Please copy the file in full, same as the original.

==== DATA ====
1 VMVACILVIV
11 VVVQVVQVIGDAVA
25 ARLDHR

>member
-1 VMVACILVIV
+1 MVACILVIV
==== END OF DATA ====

1 VMVACILVIV
11 VVVQVVQVIGDAVA
25 ARLDHR

>member
-1 VMVACILVIV
+1 MVACILVIV